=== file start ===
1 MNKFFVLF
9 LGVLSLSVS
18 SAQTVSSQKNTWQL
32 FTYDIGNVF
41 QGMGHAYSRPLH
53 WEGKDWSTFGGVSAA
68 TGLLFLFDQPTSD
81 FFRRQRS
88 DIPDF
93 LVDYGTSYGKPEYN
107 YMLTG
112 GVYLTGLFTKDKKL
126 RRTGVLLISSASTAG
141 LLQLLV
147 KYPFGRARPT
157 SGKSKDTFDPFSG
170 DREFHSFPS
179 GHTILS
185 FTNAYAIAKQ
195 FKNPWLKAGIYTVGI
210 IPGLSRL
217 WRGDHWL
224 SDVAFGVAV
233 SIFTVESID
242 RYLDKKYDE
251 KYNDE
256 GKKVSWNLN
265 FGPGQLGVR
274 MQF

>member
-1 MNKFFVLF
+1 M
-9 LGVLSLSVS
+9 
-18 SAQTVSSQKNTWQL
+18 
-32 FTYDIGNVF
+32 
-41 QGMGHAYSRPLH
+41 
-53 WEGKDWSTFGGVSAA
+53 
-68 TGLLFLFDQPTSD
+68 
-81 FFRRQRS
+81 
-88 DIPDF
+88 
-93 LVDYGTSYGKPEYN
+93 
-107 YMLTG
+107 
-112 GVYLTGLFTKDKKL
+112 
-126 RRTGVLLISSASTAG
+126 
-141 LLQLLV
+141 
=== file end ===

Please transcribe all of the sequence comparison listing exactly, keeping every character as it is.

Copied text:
1 MNKFFVLF
9 LGVLSLSVS
18 SAQTVSSQKNTWQL
32 FTYDIGNVF
41 QGMGHAYSRPLH
53 WEGKDWSTFGGVSAA
68 TGLLFLFDQPTSD
81 FFRRQRS
88 DIPDF
93 LVDYGTSYGKPEYN
107 YMLTG
112 GVYLTGLFTKDKKL
126 RRTGVLLISSASTAG
141 LLQLLV
147 KYPFGRARPT
157 SGKSKDTFDPFSG
170 DREFHSFPS
179 GHTILS
185 FTNAYAIAKQ
195 FKNPWLKAGIYTVGI
210 IPGLSRL
217 WRGDHWL
224 SDVAFGVAV
233 SIFTVESID
242 RYLDKKYDE
251 KYNDE
256 GKKVSWNLN
265 FGPGQLGVR
274 MQF

>member
-1 MNKFFVLF
+1 M
-9 LGVLSLSVS
+9 
-18 SAQTVSSQKNTWQL
+18 
-32 FTYDIGNVF
+32 
-41 QGMGHAYSRPLH
+41 
-53 WEGKDWSTFGGVSAA
+53 
-68 TGLLFLFDQPTSD
+68 
-81 FFRRQRS
+81 
-88 DIPDF
+88 
-93 LVDYGTSYGKPEYN
+93 
-107 YMLTG
+107 
-112 GVYLTGLFTKDKKL
+112 
-126 RRTGVLLISSASTAG
+126 
-141 LLQLLV
+141 